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Random Floating Point Exceptions in Visual Studio 2013 Debugger after Applying Fix 'n Continue RRS feed

  • Question

  • Since upgrading to Visual Studio 2013, I find that after applying Fix 'n Continue in the debugger I often get a random floating point exception elsewhere in my code when I resume execution.  I have update 3, but earlier versions did the same.

    This is disruptive as the debugging session has to be restarted.  Does anyone know anything about this?  I was using VS 2005 before, and this was fine in this regard.  I am debugging native C++.  Thanks.


    Paul Sanders


    • Edited by Paul Sanders Thursday, September 4, 2014 4:05 PM
    Thursday, September 4, 2014 4:03 PM

All replies

  • Hi Paul,

    Thank you for posting in the MSDN forum.

    >> I find that after applying Fix 'n Continue in the debugger I often get a random floating point exception elsewhere in my code when I resume execution.

    Do you mean that you use “Edit and Continue” in debugging? What real exception did you get? Could you share us a screen shot about it?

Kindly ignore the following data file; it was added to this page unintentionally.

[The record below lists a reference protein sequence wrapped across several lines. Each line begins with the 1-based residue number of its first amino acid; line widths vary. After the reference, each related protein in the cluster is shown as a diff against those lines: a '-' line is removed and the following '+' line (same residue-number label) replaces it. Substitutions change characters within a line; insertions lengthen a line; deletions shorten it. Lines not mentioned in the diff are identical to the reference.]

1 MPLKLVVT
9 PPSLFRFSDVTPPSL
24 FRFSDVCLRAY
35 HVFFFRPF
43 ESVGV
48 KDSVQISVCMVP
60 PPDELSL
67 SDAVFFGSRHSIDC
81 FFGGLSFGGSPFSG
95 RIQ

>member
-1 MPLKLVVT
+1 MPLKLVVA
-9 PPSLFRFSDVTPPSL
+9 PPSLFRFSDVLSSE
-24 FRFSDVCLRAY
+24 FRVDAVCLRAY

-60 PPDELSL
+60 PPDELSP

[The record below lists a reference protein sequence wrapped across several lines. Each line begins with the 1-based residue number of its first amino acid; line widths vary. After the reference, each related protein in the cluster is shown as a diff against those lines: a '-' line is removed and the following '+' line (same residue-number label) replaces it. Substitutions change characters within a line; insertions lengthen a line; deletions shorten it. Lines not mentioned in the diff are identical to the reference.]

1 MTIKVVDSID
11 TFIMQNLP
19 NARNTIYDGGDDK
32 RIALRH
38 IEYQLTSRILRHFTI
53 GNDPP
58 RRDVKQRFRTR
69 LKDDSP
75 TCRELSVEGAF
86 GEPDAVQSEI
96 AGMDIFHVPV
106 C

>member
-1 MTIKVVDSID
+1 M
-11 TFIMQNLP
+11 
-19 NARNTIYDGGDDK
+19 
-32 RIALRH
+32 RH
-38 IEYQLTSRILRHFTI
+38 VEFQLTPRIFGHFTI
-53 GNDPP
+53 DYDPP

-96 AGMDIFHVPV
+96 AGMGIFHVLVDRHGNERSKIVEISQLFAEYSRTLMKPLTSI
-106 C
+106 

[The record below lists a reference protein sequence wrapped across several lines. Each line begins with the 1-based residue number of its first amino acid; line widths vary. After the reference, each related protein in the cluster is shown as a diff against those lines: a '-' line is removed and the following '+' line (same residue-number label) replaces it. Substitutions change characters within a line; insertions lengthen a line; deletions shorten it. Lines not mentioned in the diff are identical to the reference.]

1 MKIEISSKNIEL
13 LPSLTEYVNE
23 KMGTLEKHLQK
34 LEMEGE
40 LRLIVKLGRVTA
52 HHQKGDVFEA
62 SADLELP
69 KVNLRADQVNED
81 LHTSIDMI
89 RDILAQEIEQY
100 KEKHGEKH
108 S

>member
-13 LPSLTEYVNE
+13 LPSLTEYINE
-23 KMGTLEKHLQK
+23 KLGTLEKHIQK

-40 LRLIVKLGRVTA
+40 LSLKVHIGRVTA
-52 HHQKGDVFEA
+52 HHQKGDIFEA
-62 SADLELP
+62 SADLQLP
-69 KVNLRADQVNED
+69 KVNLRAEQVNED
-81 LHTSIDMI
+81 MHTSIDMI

You know that VS2005 was a really old version, actually we didn’t support it, and maybe you could use other VS version like VS2010/VS2012 to test it.

    As you said that it worked well in VS2005, but it has this issue in VS2013, am I right?

    If so, my understanding is that you update the same VS2005 old project using VS2013, before you debug it, please clean and rebuild your project in VS2013, we need to make sure that it updated successfully. You know that sometimes it would generate the compiled error or warnings in Error List/Output Window. We need to resolve them one by one.

    If I have misunderstood this issue, please make free feel to let me know.

    Best Regards,


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    Friday, September 5, 2014 8:35 AM
    Moderator
  • Hi,

    Thanks for getting back to me.  Yes, I mean Edit and Continue, sorry (Fix 'n Continue is Mac-speak, although they no longer support it).

    The project was indeed migrated from VS 2005 to VS 2013, although I don't think that's relevant.  Any build issues are long-since resolved and the project has been cleaned and rebuilt several times.

    The exact nature of the exception seems to vary, although it always pertains to floating point.  'Multiple floating point exceptions' is one I remember.  Next time it happens, I will post a screenshot.


    Paul Sanders

    Friday, September 5, 2014 12:59 PM